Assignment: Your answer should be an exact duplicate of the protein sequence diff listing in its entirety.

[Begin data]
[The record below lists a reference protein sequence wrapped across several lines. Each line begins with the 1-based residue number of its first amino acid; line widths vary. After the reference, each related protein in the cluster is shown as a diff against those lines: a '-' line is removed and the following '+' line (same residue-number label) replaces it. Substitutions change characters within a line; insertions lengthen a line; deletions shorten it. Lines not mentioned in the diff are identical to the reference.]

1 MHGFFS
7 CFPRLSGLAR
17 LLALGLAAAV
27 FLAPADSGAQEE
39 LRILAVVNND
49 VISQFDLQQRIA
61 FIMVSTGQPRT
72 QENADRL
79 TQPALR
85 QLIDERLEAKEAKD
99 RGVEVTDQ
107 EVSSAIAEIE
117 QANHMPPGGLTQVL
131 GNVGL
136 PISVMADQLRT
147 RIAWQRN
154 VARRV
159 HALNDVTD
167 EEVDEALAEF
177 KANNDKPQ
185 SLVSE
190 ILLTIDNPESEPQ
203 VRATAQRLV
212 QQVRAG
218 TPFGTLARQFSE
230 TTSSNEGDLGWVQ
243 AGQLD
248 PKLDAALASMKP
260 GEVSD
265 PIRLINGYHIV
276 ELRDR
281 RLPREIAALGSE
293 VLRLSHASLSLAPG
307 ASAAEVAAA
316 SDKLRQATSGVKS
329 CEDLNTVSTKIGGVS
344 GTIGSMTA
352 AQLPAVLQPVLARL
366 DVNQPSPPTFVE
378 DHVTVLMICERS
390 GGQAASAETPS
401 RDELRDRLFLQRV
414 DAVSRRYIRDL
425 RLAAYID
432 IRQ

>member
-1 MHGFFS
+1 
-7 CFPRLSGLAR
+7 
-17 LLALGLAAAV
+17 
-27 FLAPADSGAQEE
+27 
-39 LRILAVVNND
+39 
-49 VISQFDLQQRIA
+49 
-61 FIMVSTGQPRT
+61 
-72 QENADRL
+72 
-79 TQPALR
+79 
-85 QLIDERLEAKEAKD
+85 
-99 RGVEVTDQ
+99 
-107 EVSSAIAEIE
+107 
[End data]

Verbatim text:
[The record below lists a reference protein sequence wrapped across several lines. Each line begins with the 1-based residue number of its first amino acid; line widths vary. After the reference, each related protein in the cluster is shown as a diff against those lines: a '-' line is removed and the following '+' line (same residue-number label) replaces it. Substitutions change characters within a line; insertions lengthen a line; deletions shorten it. Lines not mentioned in the diff are identical to the reference.]

1 MHGFFS
7 CFPRLSGLAR
17 LLALGLAAAV
27 FLAPADSGAQEE
39 LRILAVVNND
49 VISQFDLQQRIA
61 FIMVSTGQPRT
72 QENADRL
79 TQPALR
85 QLIDERLEAKEAKD
99 RGVEVTDQ
107 EVSSAIAEIE
117 QANHMPPGGLTQVL
131 GNVGL
136 PISVMADQLRT
147 RIAWQRN
154 VARRV
159 HALNDVTD
167 EEVDEALAEF
177 KANNDKPQ
185 SLVSE
190 ILLTIDNPESEPQ
203 VRATAQRLV
212 QQVRAG
218 TPFGTLARQFSE
230 TTSSNEGDLGWVQ
243 AGQLD
248 PKLDAALASMKP
260 GEVSD
265 PIRLINGYHIV
276 ELRDR
281 RLPREIAALGSE
293 VLRLSHASLSLAPG
307 ASAAEVAAA
316 SDKLRQATSGVKS
329 CEDLNTVSTKIGGVS
344 GTIGSMTA
352 AQLPAVLQPVLARL
366 DVNQPSPPTFVE
378 DHVTVLMICERS
390 GGQAASAETPS
401 RDELRDRLFLQRV
414 DAVSRRYIRDL
425 RLAAYID
432 IRQ

>member
-1 MHGFFS
+1 
-7 CFPRLSGLAR
+7 
-17 LLALGLAAAV
+17 
-27 FLAPADSGAQEE
+27 
-39 LRILAVVNND
+39 
-49 VISQFDLQQRIA
+49 
-61 FIMVSTGQPRT
+61 
-72 QENADRL
+72 
-79 TQPALR
+79 
-85 QLIDERLEAKEAKD
+85 
-99 RGVEVTDQ
+99 
-107 EVSSAIAEIE
+107 